MOSCOW. For Orthodox Christians New Year, celebrated on January 1, is not a holiday. On this day they pay tribute in churches to the holy martyr Boniface of Tarsus, who was executed in 290 by the Romans for believing in Jesus.The Russian believers fast during the New Year holidays. They abstain from meat and fish, sweets and wine, and eat only vegetarian food, porridge without butter, and mushrooms.
The church calendar does not coincide with the secular one, and the true believers celebrate New Year on January 13. Only on January 7, the Orthodox Christmas, do the secular and religious worlds meet. This is an official state holiday.
Traditionally, the night before Christmas is considered the triumph of all the evil forces, which are panicking before the birth of the Savior. On that day people tell fortunes, make wishes, and perform magic rituals.
On Christmas Eve, Russian television broadcasts live the divine service conducted by Patriarch of all Russia Alexy II from Russia's main church, the Cathedral of Christ the Savior, which is usually attended by the president, prime minister, heads of the parliament chambers and other VIPs.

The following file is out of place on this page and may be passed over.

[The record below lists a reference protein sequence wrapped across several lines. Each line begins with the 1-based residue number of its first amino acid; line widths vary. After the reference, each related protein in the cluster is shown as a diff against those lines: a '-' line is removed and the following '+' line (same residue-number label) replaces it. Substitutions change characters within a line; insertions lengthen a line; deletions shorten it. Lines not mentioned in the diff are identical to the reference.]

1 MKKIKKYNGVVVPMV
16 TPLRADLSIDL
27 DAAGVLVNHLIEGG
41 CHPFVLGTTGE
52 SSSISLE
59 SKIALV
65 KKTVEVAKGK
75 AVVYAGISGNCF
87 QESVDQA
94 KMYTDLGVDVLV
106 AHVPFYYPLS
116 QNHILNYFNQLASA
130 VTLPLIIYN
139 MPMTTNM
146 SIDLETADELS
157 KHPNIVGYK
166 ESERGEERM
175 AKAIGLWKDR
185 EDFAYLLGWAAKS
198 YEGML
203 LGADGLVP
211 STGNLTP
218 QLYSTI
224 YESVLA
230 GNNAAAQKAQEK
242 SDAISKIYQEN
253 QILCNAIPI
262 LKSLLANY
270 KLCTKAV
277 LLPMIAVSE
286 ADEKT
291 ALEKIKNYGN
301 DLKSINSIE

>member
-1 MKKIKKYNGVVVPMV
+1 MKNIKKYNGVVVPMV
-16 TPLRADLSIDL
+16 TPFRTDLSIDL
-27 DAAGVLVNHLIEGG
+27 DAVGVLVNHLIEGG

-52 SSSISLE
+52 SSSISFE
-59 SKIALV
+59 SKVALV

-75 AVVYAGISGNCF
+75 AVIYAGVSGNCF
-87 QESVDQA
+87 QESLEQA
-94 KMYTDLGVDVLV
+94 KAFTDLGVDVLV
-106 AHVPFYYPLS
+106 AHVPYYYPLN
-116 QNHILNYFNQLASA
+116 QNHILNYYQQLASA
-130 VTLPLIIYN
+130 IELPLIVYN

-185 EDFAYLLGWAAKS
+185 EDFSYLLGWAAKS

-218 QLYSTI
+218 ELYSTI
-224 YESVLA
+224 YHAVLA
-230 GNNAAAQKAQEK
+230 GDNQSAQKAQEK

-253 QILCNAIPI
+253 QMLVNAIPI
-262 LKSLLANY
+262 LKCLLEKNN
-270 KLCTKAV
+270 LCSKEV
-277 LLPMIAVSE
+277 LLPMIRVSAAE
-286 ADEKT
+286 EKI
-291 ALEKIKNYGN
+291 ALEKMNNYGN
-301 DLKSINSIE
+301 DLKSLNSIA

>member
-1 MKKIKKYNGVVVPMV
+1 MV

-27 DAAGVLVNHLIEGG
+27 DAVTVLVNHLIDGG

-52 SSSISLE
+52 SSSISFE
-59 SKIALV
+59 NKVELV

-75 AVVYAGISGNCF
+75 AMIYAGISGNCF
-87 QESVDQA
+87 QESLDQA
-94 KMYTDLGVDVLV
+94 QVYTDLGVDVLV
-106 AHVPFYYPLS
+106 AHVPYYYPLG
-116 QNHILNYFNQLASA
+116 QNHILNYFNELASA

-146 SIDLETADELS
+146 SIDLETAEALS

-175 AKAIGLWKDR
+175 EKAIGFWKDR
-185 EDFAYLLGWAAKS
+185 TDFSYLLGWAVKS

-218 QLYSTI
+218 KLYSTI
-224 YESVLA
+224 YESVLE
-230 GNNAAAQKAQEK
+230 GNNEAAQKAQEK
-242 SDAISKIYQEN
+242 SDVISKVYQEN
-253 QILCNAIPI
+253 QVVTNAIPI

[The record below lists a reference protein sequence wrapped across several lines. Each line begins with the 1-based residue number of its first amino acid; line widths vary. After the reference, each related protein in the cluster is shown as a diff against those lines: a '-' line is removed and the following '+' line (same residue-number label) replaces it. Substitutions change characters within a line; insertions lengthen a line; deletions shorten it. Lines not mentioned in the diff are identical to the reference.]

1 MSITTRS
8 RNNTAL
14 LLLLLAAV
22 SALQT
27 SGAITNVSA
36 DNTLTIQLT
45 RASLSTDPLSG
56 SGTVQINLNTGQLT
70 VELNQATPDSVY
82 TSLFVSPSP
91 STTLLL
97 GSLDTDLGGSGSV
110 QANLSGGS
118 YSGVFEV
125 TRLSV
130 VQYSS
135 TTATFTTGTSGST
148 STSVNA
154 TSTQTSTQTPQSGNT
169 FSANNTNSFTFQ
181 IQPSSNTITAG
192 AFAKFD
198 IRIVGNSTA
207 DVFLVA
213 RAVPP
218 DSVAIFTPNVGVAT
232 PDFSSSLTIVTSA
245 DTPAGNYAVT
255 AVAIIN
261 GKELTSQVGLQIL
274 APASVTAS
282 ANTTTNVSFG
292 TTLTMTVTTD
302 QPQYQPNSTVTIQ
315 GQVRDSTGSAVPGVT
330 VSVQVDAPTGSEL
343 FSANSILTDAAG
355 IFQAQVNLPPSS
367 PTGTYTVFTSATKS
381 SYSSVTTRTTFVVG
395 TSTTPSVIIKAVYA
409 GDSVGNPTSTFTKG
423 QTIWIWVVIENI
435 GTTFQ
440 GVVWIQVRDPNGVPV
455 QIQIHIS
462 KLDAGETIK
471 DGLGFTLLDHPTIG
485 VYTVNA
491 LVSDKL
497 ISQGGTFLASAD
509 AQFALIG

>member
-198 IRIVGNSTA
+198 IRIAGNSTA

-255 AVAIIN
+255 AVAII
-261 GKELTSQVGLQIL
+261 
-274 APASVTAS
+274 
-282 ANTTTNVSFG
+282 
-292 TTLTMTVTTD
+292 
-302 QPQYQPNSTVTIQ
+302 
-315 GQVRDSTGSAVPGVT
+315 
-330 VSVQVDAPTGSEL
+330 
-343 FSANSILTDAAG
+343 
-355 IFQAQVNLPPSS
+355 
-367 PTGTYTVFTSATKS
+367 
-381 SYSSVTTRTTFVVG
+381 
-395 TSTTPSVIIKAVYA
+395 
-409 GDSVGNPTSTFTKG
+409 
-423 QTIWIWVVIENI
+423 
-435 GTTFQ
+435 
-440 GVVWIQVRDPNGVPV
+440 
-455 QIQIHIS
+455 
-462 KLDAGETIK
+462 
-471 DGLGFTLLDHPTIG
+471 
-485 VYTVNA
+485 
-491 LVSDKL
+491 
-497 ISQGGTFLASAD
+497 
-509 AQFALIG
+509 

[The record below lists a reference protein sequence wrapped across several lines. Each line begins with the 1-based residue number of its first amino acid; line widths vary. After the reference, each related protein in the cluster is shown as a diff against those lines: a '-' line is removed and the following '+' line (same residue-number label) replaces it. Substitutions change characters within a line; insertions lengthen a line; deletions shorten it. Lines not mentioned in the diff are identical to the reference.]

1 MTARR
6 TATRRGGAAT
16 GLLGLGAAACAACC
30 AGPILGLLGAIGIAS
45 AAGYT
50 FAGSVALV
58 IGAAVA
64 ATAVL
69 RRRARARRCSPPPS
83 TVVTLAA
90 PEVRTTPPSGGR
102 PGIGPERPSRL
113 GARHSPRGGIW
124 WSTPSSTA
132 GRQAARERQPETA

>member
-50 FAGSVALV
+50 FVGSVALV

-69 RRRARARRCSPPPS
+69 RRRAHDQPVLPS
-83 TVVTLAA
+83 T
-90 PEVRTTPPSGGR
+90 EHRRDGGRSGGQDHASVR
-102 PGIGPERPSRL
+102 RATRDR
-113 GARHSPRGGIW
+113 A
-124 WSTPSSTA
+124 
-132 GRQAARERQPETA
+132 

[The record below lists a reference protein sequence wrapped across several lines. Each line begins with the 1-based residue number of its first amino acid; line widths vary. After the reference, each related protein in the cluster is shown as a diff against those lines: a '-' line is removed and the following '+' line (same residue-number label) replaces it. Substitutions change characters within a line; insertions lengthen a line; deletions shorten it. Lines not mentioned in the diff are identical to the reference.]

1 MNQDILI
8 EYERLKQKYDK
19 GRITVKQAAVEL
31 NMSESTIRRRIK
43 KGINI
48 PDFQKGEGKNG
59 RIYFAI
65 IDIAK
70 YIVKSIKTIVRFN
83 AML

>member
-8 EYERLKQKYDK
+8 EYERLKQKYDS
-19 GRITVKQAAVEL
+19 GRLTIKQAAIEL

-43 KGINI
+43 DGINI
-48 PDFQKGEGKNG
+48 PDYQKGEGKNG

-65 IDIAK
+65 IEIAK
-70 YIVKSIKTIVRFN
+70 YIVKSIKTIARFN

In Nativity Catholics emphasize the birth of Christ under the Palestinian Bethlehem Star in Palestine, which heralded the advent of the new faith. For the Russian Orthodox believers this is a more intimate holiday, the miracle of the God's birth to the Virgin. For the Russian Orthodox Church Nativity is a holiday of eternal motherhood, of the Mother and Christ, and the birth of any soul is held sacred.
Christmas is celebrated with numerous stage performances devoted to the Savior in kindergartens, Sunday schools, at different stages and ice palaces. Actors depict the images of the wise men and shepherds, Roman warriors, King Herod and the holy family: Virgin Mary, Joseph, and Christ born of the Holy Spirit.
During the New Year holiday and Christmas city residents go skating in yards and parks, and, among other delicacies, vodka is served in glasses made of ice. After drinking vodka in the frost, the glasses are hurled to the ground to shiver.
The Russians believe that shivered glassware is a happy omen.
source: RIA Novosti